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Nondestructive Evaluation of Thick Outer Mold Line Paints and Coatings

Description:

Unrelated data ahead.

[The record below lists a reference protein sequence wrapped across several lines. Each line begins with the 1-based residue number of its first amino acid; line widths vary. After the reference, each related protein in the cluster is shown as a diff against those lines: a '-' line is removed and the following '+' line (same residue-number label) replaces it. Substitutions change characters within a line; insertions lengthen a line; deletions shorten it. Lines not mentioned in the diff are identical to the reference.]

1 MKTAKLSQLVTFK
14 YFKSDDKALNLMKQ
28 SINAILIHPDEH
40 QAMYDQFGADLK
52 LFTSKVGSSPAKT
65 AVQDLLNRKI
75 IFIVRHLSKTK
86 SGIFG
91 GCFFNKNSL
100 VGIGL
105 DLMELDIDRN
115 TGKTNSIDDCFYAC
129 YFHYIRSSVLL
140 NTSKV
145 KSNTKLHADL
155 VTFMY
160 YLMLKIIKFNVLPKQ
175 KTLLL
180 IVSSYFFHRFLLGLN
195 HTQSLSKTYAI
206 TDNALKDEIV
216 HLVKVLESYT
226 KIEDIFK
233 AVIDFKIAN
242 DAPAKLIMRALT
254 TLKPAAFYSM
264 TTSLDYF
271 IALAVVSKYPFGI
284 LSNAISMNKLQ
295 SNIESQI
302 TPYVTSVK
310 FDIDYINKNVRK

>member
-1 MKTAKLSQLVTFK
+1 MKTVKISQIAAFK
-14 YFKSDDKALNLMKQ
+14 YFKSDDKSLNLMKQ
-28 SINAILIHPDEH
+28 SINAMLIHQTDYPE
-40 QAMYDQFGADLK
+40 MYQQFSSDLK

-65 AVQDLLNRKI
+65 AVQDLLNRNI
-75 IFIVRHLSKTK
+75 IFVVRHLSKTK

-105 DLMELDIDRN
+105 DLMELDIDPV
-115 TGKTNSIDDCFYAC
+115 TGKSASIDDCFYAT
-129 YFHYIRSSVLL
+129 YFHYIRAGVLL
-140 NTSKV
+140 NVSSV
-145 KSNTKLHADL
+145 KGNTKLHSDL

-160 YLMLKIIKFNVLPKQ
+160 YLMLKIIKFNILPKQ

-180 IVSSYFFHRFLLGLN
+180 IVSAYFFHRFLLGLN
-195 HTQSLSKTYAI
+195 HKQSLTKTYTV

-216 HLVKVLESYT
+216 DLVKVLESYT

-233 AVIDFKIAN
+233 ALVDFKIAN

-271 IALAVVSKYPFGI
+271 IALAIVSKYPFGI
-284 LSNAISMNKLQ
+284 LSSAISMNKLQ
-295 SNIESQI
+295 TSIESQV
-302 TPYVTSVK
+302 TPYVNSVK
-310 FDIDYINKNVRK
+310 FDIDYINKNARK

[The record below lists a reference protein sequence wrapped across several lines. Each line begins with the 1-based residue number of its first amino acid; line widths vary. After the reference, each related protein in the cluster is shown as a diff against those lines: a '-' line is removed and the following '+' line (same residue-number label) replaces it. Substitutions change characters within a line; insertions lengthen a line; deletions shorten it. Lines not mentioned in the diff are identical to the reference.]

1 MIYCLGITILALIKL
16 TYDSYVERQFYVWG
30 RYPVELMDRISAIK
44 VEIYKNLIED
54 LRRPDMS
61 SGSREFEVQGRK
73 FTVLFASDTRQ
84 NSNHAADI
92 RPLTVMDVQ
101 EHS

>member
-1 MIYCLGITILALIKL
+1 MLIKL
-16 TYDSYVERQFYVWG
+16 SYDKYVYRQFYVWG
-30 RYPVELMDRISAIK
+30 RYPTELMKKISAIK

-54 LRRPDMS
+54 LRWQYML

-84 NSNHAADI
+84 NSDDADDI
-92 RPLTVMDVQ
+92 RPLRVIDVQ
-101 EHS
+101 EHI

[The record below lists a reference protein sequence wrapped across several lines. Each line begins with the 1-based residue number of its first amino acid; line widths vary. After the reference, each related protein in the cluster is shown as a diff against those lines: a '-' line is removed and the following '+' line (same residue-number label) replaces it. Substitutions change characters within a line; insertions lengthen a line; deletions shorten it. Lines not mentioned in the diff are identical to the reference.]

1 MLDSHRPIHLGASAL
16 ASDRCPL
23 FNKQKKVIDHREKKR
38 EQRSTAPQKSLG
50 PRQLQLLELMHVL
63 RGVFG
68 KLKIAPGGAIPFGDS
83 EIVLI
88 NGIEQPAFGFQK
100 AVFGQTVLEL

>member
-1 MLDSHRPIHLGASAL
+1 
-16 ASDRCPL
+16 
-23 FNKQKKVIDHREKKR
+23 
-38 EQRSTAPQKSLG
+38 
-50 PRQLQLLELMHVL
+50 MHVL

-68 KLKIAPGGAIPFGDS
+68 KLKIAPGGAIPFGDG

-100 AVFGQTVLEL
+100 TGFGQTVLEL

OBJECTIVE: A nondestructive evaluation tool for aircraft outer mold line (OML) urethane and epoxy integrity assessment to address and identify premature failures. DESCRIPTION: Many paints and coatings are employed on modern military aircraft with functionalities such as rain erosion resistance or p-static dissipation. These paints and coatings experience a wide variety of environmental conditions in flight and on the ground. While performance degradation over time is expected, the Air Force is experiencing a number of premature failures of urethanes and epoxies used on the Outer Mold Line (OML) of high performance aircraft. Standard material lifetime predictions fail to estimate urethane lifetime on operational aircraft due to the wide variety of environmental factors and combinations of factors that trigger degradation at different rates. While signs of urethane aging may not be visible, the onset of chemical composition and physical properties changes can occur. A significant ongoing Air Force investment is being made to understand the cause and extent of these material failures. While these studies will serve to characterize failure mechanisms and evaluate material performance under a variety of relevant conditions, permitting a better understanding of environmental degradation and a refinement of lifetime prediction models, there is no currently demonstrated technology capable of evaluating the in-place integrity of epoxy or urethane materials on a fleet. Representative damage modes that need to be detected are mentioned below. Therefore, the focus of this topic is not on cause and effects studies. The Air Force desires a nondestructive capability for the rapid in-place determination of the integrity of Aircraft OML urethanes and epoxies. The measurement technology must be capable of interrogating a variety of multi-layer coating systems and providing an assessment of total coating system integrity as well the ability to discriminate and characterize individual sub-surface layers. The assessment of coating material state and system integrity should be based on the analysis of measurable quantities which change with respect to the type and degree of material degradation. Detection of changes such as corrosion of fillers and pigments as well as bond breaking and out-gassing of the matrix are the focus of this solicitation for determining the material state of a paint or coating system. The measurement technique must be nondestructive and non-invasive and permit early detection and trending of a detrimental parameter associated with degradation. This measurement capability is desired so that aging materials can be assessed in-place enabling accurate planning and budgeting for sustainment operations. PHASE I: Develop a laboratory urethane based paint and coating integrity evaluation tool for measurement and analysis of a two or more layer material subjected to various degradation conditions. The applicability of the method for epoxy based paints should also be addressed with an experimental plan for phase II. The ability to differentiate and determine the integrity of each coating is required. PHASE II: Demonstrate a nondestructive measurement capability on a stack of four representative OML materials subjected to various degradation conditions. No government furnished equipment is anticipated. Demonstrate the ability to track degradation levels of the system and the individual layers. Develop a plan for packaging, ruggedization and commercialization of a man portable inspection tool for on-aircraft measurement. Develop/demonstrate a prototype OML coating inspection and assessment tool. PHASE III: Development of a man portable, ruggedized, in-place coating inspection tool will have military applications for many systems employing epoxy and urathane based paints and coatings. Other applications could include commercial air and automotive industries. REFERENCES: 1. Detection and Characterization of Water-induced Reversion of Epoxy and Urethane Potting Compounds, DTIC Final Report, 10 Oct. 1976 - 10 Oct. 1977, Jakobsen, A. J. 2. Analyses for Mechanical and Electrical Properties of Epoxy Resins Used as Potting Compounds, Polymer Engineering & Science, Vol. 14, Issue 6, PP. 478-480, June 1974, Fountain, R. 3. Failure Analysis of Paints and Coatings, John Wiley and Sons, Ltd., 2009, Dwight G. Weldon. 4. Mechanisms of Military Coatings Degradation, J.A. Escarsega, W.S. Lum, and P.H. Patterson., DTIC Final Report, Aug 2003.
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